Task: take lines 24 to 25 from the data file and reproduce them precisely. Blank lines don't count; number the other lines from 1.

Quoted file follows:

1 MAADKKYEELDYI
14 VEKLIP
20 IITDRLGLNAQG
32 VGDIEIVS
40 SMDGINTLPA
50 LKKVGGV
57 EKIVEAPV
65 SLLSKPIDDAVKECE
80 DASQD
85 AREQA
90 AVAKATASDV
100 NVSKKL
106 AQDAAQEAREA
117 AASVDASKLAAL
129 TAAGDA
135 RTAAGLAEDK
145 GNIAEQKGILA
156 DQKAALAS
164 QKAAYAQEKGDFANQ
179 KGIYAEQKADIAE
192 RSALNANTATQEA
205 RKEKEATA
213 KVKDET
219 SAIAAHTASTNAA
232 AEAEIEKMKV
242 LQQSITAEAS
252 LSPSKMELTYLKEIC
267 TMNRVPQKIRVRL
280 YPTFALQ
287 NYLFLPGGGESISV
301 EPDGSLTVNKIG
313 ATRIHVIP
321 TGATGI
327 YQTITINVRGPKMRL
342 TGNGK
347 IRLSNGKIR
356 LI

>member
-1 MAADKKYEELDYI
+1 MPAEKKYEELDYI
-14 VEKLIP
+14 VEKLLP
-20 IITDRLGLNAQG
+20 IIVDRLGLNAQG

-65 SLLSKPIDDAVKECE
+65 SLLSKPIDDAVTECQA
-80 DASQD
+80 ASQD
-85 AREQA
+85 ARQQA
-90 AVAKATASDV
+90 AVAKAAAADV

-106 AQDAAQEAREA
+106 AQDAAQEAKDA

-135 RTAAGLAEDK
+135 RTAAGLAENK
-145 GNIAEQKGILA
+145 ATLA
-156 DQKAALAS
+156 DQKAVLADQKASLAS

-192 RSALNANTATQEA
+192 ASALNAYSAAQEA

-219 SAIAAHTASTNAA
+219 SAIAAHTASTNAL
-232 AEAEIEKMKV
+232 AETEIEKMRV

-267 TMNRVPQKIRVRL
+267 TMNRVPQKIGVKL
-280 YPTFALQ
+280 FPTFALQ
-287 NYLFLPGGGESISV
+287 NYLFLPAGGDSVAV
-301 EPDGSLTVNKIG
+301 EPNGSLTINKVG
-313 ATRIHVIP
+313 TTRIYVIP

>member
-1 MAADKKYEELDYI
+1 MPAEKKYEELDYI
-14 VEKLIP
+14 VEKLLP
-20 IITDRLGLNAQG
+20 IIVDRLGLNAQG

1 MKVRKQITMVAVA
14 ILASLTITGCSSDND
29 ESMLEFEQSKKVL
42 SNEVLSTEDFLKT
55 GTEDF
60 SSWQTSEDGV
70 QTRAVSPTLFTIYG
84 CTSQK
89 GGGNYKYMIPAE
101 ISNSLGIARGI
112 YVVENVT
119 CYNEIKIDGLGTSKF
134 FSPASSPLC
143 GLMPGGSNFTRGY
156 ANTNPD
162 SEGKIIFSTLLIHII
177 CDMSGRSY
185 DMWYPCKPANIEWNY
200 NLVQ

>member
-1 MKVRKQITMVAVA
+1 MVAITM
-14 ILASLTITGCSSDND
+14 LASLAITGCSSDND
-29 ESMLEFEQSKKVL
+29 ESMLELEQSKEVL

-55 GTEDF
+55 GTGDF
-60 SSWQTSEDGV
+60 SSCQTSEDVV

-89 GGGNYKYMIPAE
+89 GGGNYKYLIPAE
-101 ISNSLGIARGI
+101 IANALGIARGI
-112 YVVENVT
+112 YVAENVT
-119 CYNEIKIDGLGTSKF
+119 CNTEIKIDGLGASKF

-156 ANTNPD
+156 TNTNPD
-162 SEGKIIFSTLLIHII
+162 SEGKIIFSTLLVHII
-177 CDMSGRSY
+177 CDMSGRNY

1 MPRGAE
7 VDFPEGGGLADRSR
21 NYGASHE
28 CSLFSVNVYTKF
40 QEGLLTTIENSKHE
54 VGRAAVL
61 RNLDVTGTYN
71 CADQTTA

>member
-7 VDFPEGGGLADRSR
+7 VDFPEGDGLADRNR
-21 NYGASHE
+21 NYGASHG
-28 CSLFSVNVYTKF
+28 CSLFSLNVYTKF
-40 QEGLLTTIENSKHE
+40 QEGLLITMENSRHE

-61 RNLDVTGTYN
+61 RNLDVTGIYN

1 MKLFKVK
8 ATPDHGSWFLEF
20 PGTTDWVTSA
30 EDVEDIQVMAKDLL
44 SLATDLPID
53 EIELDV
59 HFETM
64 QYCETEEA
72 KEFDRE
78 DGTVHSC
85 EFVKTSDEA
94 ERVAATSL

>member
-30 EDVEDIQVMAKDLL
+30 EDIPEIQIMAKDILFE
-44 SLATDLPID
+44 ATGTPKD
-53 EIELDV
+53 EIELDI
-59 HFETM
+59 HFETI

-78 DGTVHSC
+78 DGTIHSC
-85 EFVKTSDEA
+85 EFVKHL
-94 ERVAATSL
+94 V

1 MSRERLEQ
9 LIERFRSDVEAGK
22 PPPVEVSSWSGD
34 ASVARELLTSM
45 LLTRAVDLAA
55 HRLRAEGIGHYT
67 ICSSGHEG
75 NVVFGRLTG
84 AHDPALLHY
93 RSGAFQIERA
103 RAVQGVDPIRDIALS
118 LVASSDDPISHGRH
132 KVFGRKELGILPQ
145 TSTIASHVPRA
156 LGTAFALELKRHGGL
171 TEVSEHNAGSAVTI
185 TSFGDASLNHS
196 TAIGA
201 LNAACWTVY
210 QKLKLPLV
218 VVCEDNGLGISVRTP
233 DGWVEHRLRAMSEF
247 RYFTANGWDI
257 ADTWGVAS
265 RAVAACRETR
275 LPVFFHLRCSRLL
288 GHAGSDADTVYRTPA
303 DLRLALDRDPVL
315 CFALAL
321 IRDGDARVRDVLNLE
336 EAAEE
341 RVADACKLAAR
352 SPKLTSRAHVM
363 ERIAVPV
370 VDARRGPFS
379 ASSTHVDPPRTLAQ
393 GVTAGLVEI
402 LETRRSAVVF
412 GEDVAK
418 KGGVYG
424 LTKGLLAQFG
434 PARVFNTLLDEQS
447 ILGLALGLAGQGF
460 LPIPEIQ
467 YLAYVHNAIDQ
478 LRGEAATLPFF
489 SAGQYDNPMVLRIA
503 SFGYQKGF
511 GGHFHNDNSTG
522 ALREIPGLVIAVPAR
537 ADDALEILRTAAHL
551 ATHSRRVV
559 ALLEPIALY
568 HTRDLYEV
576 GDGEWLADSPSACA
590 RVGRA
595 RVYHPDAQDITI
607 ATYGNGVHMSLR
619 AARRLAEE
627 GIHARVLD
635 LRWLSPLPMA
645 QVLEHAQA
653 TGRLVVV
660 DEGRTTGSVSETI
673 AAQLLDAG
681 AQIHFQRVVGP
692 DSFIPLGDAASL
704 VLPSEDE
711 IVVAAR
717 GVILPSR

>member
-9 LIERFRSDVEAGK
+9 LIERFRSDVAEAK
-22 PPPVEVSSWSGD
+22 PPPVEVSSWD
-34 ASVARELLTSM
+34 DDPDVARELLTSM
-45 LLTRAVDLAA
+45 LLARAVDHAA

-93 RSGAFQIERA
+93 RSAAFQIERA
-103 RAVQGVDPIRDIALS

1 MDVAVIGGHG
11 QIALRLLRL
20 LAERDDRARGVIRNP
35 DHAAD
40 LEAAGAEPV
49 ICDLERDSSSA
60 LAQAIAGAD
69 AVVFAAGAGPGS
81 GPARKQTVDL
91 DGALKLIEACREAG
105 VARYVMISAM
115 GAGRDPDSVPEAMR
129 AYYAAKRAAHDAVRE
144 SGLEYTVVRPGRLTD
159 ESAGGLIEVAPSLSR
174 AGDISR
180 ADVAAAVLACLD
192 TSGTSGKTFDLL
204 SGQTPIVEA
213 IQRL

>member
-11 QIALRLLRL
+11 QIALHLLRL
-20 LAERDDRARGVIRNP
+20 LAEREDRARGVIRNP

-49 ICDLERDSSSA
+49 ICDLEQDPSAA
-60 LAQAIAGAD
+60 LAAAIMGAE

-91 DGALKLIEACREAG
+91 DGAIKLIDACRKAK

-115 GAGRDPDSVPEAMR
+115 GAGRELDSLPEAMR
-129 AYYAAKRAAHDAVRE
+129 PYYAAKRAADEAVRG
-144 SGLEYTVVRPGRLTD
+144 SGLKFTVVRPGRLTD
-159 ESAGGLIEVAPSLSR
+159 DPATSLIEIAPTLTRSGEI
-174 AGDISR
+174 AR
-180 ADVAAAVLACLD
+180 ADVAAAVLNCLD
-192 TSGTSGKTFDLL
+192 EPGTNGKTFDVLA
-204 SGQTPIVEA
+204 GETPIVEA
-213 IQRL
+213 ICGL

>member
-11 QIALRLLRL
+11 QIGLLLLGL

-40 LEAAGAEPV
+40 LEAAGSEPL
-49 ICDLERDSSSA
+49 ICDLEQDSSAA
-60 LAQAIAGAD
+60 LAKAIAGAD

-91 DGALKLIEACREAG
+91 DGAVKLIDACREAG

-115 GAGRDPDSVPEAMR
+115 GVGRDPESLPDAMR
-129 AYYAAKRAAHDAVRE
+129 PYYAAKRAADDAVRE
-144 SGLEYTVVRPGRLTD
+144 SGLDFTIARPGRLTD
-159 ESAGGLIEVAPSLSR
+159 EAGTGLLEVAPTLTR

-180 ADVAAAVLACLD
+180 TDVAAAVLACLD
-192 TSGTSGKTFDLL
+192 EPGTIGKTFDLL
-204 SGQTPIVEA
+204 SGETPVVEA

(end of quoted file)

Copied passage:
219 SAIAAHTASTNAA
232 AEAEIEKMKV